Portraits by Elaine Feinstein, book review: A wry observer of life makes the right connections

An eclectic set of literary inspirations - Chandler, Rosenberg, Thomas and Jane Carlyle - remind us that Feinstein is an accomplished novelist as well as poet

Elaine Feinstein's recent books of poetry form a cumulative project whose breadth and ambition is unique in contemporary British poetry. The people and places in the prose and poetry of 2008's The Russian Jerusalem lead organically, it seems, to the city portraits of Cities (2010) and so to the titular human portraits of this beautiful new collection.

Here, friends both living and remembered are captured as if in an album. An eclectic set of literary inspirations – Raymond Chandler, Isaac Rosenberg, Thomas and Jane Carlyle – remind us that Feinstein is an accomplished novelist as well as poet. Her subjects are a cosmopolitan bunch: Billie Holiday rubs shoulders with Isaac Babel, Sylvia Plath with Joseph Roth. Clear-spoken and humane, the writing is welcoming to non-poetry readers, and makes these books a fascinating guide for anyone interested in the cultural history of the 20th century.

Feinstein's importance as a poet, though, has to do with far more than simple cultural transmission. A delicately forensic emotional intelligence brings even familiar figures newly alive: "The Old Possum/spectacled, a little furtive", the novelist Caroline Blackwood "over lunch in Notting Hill: /a little drunk, with a queenly drawl, /and her eyes still /large enough to drown in." The writing is always interlined with affection, or at least connection; yet it is never cosy. "The Irony of Wislava Szymborska" takes its name from the Polish poet's style, but turns a wry gaze on British reception of her Nobel Laureateship.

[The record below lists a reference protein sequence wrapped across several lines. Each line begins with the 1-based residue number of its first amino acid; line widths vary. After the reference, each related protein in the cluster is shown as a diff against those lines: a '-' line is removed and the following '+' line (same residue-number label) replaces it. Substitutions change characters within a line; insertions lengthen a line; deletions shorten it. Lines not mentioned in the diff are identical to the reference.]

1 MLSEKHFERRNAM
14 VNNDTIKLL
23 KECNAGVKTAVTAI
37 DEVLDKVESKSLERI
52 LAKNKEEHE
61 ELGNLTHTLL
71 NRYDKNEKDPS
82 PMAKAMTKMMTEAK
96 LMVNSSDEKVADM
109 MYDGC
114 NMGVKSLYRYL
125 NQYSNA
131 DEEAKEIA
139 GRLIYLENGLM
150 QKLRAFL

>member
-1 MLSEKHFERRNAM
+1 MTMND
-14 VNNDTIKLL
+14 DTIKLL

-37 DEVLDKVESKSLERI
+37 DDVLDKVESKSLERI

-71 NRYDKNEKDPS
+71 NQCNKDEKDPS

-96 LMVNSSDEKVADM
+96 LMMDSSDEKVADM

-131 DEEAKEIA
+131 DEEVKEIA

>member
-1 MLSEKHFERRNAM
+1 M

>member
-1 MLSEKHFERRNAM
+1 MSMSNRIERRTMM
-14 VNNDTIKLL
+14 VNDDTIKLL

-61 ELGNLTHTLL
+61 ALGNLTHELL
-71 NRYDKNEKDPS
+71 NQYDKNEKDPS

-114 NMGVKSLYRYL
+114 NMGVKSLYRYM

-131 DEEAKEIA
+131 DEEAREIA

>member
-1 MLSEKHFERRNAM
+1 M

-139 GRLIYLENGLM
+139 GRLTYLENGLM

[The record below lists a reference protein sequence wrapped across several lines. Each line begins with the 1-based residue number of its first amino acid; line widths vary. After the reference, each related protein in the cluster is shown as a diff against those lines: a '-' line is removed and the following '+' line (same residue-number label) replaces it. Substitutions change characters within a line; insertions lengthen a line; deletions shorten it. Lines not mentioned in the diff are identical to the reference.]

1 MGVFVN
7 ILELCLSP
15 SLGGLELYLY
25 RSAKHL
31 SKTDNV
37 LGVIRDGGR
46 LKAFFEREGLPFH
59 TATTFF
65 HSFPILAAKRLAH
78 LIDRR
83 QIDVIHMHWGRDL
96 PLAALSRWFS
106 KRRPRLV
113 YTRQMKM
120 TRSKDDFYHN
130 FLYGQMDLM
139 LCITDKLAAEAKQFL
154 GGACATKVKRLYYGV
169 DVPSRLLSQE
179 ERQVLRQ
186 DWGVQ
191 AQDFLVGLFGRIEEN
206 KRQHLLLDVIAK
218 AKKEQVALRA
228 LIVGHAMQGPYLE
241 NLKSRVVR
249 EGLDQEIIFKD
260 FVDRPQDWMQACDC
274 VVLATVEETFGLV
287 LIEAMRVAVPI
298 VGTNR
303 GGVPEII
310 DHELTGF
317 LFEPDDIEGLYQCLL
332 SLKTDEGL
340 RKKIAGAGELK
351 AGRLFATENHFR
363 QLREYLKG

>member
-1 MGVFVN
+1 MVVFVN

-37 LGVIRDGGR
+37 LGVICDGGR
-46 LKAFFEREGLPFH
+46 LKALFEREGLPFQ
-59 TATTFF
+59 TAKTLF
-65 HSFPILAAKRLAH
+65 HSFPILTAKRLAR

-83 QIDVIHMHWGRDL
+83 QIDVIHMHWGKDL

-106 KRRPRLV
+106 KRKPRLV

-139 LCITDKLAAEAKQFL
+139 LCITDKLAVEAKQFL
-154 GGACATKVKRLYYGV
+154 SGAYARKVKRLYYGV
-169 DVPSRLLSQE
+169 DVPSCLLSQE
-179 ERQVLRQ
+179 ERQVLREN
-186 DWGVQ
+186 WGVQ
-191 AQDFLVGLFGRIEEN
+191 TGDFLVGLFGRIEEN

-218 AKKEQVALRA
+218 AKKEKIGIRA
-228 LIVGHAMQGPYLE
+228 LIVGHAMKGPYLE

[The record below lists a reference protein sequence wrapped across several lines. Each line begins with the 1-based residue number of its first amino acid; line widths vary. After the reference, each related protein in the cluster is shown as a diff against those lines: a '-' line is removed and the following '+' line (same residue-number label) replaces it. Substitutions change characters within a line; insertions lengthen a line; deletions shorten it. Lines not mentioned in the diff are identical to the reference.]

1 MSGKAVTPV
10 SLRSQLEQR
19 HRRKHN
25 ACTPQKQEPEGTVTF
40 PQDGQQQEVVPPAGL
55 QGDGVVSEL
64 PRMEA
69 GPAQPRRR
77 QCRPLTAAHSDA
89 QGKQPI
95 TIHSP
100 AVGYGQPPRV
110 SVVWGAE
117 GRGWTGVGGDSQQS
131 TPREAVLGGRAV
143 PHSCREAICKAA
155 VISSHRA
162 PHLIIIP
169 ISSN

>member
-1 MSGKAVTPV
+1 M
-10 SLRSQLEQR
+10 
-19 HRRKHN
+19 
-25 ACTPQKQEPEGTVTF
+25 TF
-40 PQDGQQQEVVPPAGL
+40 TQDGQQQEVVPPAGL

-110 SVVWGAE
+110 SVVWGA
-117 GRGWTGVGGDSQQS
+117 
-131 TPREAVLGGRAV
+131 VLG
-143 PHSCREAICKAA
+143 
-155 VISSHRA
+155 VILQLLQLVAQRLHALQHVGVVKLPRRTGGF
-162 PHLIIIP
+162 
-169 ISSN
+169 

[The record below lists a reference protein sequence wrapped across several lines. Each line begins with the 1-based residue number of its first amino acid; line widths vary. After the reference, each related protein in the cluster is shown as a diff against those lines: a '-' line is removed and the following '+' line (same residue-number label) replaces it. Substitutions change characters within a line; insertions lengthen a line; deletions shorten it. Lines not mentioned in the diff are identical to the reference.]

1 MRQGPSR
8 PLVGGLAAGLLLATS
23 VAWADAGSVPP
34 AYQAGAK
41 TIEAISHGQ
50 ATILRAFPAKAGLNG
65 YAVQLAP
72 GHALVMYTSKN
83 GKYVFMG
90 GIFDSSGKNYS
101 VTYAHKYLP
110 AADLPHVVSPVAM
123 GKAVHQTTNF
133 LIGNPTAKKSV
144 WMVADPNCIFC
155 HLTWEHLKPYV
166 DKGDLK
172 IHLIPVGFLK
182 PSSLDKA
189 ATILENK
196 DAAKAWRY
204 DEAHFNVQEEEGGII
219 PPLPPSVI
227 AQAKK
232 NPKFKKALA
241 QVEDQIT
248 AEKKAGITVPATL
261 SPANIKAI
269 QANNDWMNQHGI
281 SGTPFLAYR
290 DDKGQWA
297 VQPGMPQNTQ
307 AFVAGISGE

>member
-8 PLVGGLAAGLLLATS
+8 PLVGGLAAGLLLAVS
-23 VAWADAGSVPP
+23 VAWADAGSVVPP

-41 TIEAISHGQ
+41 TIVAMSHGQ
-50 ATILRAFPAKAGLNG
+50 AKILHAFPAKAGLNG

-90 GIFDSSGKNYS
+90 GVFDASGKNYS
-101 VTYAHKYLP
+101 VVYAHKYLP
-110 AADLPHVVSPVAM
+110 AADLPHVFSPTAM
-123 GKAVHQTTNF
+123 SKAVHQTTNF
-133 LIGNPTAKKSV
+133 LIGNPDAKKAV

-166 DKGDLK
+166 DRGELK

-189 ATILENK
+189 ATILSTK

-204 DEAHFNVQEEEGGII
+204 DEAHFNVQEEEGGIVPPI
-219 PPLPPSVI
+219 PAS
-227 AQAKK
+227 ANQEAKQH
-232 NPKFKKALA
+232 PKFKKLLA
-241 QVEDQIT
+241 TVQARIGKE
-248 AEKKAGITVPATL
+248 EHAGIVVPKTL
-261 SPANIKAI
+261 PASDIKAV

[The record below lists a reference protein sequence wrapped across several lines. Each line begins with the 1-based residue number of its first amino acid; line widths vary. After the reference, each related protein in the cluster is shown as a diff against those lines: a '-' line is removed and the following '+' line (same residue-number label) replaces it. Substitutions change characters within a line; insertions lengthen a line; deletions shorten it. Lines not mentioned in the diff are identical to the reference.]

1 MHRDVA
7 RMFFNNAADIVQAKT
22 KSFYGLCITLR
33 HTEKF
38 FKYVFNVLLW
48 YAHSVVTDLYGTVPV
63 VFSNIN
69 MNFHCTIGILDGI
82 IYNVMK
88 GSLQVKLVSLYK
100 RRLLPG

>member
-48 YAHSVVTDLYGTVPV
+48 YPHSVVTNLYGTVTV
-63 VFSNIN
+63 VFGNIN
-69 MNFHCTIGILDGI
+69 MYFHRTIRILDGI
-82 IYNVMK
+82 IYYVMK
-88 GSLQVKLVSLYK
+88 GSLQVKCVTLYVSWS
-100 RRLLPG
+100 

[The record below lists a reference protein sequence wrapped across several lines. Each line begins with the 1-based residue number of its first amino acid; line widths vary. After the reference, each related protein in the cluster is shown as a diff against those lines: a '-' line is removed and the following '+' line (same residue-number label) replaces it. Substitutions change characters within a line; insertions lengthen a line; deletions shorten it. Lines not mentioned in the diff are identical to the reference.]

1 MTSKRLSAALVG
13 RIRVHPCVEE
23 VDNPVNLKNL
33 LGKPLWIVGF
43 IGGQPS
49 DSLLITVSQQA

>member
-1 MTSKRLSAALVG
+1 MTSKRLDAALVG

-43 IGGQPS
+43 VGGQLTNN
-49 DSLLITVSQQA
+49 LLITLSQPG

"I thought Polish poems should resemble the films of Wajda, /charged with the electricity of war. /Szymborska's poetry held no such glamour." Even the narrator, so often present in these studies of relationship, is not exempt from the technique. Indeed self-deprecation, and self-knowledge, colour her appearances in this sequence of what are, inevitably, also self-portraits: "It is not easy to share a bed with /an unhappy man." Such observations let us in on secrets about both others, and ourselves.

Feinstein has that ease of writing gesture, the quick sketching-in that is instantly life-like, that is the mark of a master. But what is sometimes overlooked is what a musical writer she also is. "Sleepless Nights" opens, "Outside: a rain-splintered table /streaked with lavender, /a magpie pecking in the stone pot": an onomatopoeic small rain of alliteration that leaves us refreshed and wanting more. That is also the effect of this indispensable volume. It reminds us repeatedly that, for the real poet, the narrative and the lyric can be intimately connected: just as self and other are.